First women harbour workers mural
from 1989 (vandalized)
Große Elbstraße 39
"Women working in the fish industry, 1994"
Große Elbstraße 152
"Women harvesting coffee, tabaco, and bananas"
"Wipe and swish – the cleaning ladies"
"The demonstrators"
Große Elbstraße 164
"The strike of the coffee bean sorters"
Stairs adjacent to the building at Große Elbstraße 164
"Girls in view - their future in the harbour"
"Jumping in at the deep end"
Große Elbstraße 210-212
"Women metal workers and welders
in the harbour" - (picture purloined)
"Women in harbour logistics"
Große Elbstraße 276
"Women at sea – past and present"
Neumühlen 3
Pump station No. 69
"The Elbe and the 'work' waves"
Neumühlen 16-20
(Turnaround at the Lawaetzhaus)
"For the women from the Dessauer Ufer"
Neumühlen 16-20
"Women to the helm"
Neumühlen 21
Working Women in the harbours
of New York City and Hamburg
- - a bridging project
Große Elbstraße 132
Women in the fish industry
and at the fish market, 2015
Große Elbstraße 268

Women harvesting coffee, tobacco and bananas, 1994

"Women harvesting coffee, tobacco and bananas"
Große Elbstraße 164, East wall.
Design and realisation: Cecilia Herrero, Janet Pavone, Hildegund Schuster.
Sponsors: R&S Baugesellschaft - Photo: johannes Kohl ©

The second mural in the Women’s Open Air Gallery is another artistic cooperation between Cecilia Herrero from Argentina, Janet Pavone from New York and Hildegund Schuster from Hamburg. It was painted just a few steps away from the first mural "Women in the fish industry" FrauenFreiluftGalerie Hamburg (The Women's Open Air Gallery) immediately after its completion. The mural's bright, warm colours are indicative of the tradition to which it belongs, with the two foreign artists having studied mural painting in Nicaragua. While painting the mural, they said: "We want to produce something that looks like a Nicaraguan picture. It shouldn't be purely decorative. In other words, we want to make a critical statement about the circumstances, rather than simply celebrate the status quo".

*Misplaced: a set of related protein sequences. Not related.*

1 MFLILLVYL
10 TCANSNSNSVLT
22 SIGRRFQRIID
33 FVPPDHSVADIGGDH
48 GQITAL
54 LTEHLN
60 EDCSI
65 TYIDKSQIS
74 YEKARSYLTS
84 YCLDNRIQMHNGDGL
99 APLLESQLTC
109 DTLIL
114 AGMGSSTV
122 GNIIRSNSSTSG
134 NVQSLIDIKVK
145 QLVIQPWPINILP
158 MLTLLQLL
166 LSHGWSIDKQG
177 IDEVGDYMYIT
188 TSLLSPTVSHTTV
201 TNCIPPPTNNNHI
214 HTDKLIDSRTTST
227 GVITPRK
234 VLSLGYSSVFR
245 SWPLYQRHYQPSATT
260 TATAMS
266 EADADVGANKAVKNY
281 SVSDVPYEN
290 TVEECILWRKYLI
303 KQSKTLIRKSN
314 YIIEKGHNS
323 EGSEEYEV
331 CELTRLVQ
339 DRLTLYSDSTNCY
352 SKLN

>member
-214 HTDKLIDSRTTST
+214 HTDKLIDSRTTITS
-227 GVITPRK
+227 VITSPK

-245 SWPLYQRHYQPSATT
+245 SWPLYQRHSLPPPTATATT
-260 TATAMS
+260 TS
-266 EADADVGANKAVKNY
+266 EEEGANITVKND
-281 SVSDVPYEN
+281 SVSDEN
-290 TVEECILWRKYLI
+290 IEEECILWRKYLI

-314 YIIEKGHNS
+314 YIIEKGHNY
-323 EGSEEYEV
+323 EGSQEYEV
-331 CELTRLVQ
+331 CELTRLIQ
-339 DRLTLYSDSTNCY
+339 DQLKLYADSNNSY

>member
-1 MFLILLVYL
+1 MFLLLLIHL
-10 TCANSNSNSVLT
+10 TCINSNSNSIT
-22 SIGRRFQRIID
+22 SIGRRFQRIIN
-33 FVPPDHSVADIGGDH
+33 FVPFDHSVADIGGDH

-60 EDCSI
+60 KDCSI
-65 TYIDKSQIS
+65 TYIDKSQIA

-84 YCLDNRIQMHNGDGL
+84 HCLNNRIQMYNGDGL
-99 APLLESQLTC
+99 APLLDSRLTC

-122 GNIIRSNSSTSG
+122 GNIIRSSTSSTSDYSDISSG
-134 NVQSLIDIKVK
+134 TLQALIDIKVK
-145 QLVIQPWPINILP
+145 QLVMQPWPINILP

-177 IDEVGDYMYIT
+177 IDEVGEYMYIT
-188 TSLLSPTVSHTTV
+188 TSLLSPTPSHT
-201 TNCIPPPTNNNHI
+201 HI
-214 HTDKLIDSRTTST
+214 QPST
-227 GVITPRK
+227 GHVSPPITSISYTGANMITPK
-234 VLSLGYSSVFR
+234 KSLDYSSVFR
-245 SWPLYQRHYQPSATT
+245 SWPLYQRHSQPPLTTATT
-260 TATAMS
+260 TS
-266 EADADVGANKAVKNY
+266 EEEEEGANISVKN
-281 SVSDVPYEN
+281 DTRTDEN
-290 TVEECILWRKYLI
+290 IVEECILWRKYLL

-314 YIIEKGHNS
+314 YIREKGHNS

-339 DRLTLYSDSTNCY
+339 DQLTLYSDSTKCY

On the east side of the building which dates back to the 1890s, the mural is a striking eye-catcher that is clearly visible from far off. It shines a light on how work done by women helped to make Hamburg rich: in Latin America, bananas, coffee berries and tobacco were harvested by women and girls. These natural products went through women's hands before arriving in Hamburg. The Hanseatic city is Europe's main port for importing bananas and raw coffee, which are then processed or refined among others in the Speicherstadt.

The bright yellow word strip gives pause for thought, including PESTICIDA - (Spanish for pesticide), SCHÖNHEIT, (German for beauty), FREIHEIT (German for freedom), DEATH, CONTAINER, MORAL. The words all have some kind of association with the specific working conditions endured by women, men and children in the countries of origin. Relatively little is known here about these conditions. The dangers include for example the extreme health hazard posed by the large quantities of pesticides, herbicides, fungicides and insecticides used in conventional banana plantations. (1) Workers in the plantations are directly exposed to the effects of these toxic substances that also pollute the air and groundwater.

Another issue is the often extremely low wages paid to the banana workers due to price dumping and competition among multinational fruit corporations.

Consumption and civilisation waste
- Foto: Hildegund Schuster ©

Towards the base of the mural there is a picture-in-picture featuring an advertisement with a blond man consuming tobacco and coffee. A dark skinned woman symbolically pours him a mug of coffee from brown roasted beans. At the same time, she acts as the link from harvesting the red coffee berries to the consumer. The picture is a parody that makes fun of Western advertisements. It also criticises inequality and exploitation in the relationship between the producing countries in the poorer South and the consuming countries in the richer North. Aggressive pricing exacerbates the situation, with products sold purely to maximise profits without assuming any ethic responsibility towards people and the environment. Right down on street level, eye-to-eye with the garbage and sweepings, we find a strip with consumer refuse consisting of half-eaten bananas and cigarette packets that have been carelessly thrown away - a thought-provoking comment by the artists that also inverts Western clichés of rubbish damps in Southern countries.

© Elisabeth von Dücker, 2011